Smoke alarms are a crucial piece of fire safety equipment, but they only work if they are maintained.
A working smoke alarm can save lives by alerting people to fires as early as possible. However, not all homes have working smoke alarms. In fact, the National Fire Protection Association (NFPA) reports that from 2014-2018 almost three out of five fire deaths in US homes were caused by fires in properties with no smoke alarms or smoke alarms that failed to operate.

The number of fire-related deaths is rising

The Ontario fire marshal has recently reported on the number of fire-related deaths in Ontario over the past year. According to the data, there were a total of 133 deaths related to fires in 2022, which is the highest number recorded in more than 20 years.

“A very high percentage of fatalities happen in homes without working smoke alarms,” said fire marshal Jon Pegg when asked about the findings. “We don’t need to be losing families. We certainly don’t need to lose able-bodied children who just made it through Christmas, looking forward to New Year’s. It breaks my heart, ”

“I’m standing here as the fire marshal of Ontario, as a father, and as someone who’s been on the scene of fatal fires far too many times, and I’m pleading with each and every one of you,” he said. “Please take the fundamental steps and prevent a fire death. Check your smoke alarms now. It only takes seconds.”

The report also found that most of these deaths occurred during the winter months of November, December, and January. According to the Red Cross, in these colder months, heating equipment like portable space heaters are the leading cause of home fires.

Fire alarm systems in multi-unit buildings

While smaller homes often use smoke alarms, multi-unit housing like apartments often have fire alarm systems. The failure of these systems to alert tenants of danger can also cause death, often in much larger numbers. Keeping in mind the distinction between fire alarms and smoke alarms, where a smoke alarm is capable of sensing smoke and sounding an alarm within a specific area containing fumes, fire alarms are activated by smoke detectors. They sound a widespread alarm that will be heard across the entirety of a building or site.

Many large-scale fires have also been attributed to failing fire alarm systems:

  • 2011 Winnipeg Airport Fire in Manitoba
  • 2010 University of Toronto Fire in Toronto, Ontario
  • 2009 Royal Ottawa Hospital Fire in Ottawa, Ontario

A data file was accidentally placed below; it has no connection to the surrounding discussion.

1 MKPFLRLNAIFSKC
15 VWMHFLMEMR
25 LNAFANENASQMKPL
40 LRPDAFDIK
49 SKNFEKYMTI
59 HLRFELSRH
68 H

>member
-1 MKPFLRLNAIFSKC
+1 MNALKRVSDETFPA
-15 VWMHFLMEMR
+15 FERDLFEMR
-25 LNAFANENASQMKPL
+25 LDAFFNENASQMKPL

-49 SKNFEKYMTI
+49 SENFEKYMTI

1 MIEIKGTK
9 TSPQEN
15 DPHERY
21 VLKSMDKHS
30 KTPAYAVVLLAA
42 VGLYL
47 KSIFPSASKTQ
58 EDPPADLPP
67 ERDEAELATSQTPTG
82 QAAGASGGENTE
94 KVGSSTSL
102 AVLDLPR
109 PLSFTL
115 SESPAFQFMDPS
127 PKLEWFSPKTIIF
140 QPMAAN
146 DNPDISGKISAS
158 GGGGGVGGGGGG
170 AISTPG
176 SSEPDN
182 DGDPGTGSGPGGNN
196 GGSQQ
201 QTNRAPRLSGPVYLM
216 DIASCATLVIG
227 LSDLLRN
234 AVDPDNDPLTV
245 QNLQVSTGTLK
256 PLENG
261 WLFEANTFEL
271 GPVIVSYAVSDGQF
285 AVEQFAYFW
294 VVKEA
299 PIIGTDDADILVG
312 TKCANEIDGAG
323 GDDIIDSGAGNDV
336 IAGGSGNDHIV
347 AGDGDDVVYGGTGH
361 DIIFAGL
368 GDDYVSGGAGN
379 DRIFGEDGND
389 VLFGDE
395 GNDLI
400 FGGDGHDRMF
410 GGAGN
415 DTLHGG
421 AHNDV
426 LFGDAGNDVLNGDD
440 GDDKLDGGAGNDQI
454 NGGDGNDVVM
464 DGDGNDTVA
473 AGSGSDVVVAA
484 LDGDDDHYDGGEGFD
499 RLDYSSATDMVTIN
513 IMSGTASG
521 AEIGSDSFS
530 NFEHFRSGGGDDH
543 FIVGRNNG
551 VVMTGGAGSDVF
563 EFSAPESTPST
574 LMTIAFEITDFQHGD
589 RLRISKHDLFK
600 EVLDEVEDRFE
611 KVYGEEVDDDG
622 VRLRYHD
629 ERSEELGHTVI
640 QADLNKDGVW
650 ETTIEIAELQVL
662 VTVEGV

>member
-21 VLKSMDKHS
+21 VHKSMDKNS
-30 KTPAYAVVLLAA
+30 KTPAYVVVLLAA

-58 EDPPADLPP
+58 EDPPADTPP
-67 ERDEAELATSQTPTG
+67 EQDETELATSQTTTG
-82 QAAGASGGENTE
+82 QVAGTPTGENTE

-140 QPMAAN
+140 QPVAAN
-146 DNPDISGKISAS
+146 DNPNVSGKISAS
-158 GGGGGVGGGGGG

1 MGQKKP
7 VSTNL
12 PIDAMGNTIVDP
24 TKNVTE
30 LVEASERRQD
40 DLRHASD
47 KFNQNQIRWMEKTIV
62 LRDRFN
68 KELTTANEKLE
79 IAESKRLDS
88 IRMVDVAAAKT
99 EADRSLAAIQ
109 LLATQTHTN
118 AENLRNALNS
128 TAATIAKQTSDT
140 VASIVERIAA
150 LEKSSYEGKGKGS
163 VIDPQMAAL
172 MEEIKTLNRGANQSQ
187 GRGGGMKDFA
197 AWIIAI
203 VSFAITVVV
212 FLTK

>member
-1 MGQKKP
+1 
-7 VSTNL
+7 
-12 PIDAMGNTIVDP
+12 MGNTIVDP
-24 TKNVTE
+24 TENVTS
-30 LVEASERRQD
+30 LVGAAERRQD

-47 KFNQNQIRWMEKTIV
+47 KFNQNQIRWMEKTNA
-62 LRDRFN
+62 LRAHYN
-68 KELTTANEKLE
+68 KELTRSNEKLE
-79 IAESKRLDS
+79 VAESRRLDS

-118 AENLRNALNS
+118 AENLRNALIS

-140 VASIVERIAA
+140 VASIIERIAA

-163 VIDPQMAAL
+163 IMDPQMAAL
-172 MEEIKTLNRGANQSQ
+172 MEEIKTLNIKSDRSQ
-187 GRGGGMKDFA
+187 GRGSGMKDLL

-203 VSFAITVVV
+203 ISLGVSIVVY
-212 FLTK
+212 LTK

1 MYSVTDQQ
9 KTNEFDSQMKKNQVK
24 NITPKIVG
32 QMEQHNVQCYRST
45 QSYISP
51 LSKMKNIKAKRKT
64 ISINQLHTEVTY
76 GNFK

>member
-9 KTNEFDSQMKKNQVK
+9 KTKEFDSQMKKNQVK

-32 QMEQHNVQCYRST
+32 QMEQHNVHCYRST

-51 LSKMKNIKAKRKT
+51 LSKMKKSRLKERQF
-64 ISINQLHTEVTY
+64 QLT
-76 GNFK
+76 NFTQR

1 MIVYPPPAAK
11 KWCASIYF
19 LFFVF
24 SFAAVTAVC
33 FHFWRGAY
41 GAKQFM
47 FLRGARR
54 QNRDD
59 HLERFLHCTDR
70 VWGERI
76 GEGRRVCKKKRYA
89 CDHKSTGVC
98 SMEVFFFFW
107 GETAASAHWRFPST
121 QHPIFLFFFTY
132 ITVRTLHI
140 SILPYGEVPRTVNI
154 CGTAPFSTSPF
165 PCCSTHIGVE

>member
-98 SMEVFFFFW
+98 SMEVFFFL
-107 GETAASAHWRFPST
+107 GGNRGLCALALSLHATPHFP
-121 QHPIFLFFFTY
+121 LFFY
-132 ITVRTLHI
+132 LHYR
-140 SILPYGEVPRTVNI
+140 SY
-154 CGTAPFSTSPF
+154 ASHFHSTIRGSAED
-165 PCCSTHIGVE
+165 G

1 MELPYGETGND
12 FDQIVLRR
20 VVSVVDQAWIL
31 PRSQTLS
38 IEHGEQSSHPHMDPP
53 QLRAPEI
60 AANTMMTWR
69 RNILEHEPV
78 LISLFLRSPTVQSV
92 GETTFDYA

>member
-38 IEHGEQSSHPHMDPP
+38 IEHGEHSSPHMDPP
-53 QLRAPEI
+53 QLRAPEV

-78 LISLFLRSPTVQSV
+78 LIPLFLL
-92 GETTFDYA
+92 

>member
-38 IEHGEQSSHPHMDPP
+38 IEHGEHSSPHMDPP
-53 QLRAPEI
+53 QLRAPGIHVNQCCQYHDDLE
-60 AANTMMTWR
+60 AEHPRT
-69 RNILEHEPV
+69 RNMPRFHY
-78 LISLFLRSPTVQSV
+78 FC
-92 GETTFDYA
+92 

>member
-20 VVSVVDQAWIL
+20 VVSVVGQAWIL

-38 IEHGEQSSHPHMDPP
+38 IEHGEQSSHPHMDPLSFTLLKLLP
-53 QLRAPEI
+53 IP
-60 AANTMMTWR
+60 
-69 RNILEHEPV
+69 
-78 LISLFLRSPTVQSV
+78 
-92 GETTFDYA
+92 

• 2008 Power Plant Fire in Montreal, Quebec.

Shawn Mahoney from the NFPA provides a detailed illustrated guide to fire alarms in a recent article entitled A Guide to Fire Alarm Basics. Its comprehensive illustrations demonstrate how a fire alarm system works and where it can fail. The article shares a visual guide and discusses some of the major components and functions of a fire alarm system.

Educating your community

Education is critical to smoke alarms and fire alarm maintenance and placement. Sharing this knowledge is an excellent way for the fire service to engage with the local community. Managing smoke alarms and fire alarms in buildings involves common sense, yet many times things are overlooked. By creating a checklist, the smallest of details can be tracked:

  1. Fire alarm systems have daily, weekly, monthly, and annual inspection, testing and maintenance requirements to ensure they work correctly.
  2. If possible, a fire alarm system should be connected to the local fire department or to a monitoring service which provides 24-hour coverage.
  3. Fire alarm systems should be integrated with other building systems, such as sprinkler and HVAC systems, to provide comprehensive fire protection.
  4. Smoke alarms are self-contained units that should be tested monthly.
  5. Install smoke alarms in each bedroom, outside each sleeping area and on every level of the home.
  6. Smoke alarms should be equipped with backup batteries in case of power failure.
  7. Routine fire prevention assessments are an inexpensive form of preventive maintenance


In the event of a fire, firefighters are trained to respond quickly and safely. But it is also up to citizens to protect themselves, their families, and their tenants by installing and properly maintaining smoke alarms and fire alarm systems when required in their buildings.

Reducing the number of fire-related deaths should be a top priority. By keeping fire safety education at the forefront of everyone’s minds, we can work towards reducing the number of fire-related deaths every year.

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Additional information sources:

NFPA Top Fire Causes and Risks

Electrical Fire Safety Outreach Materials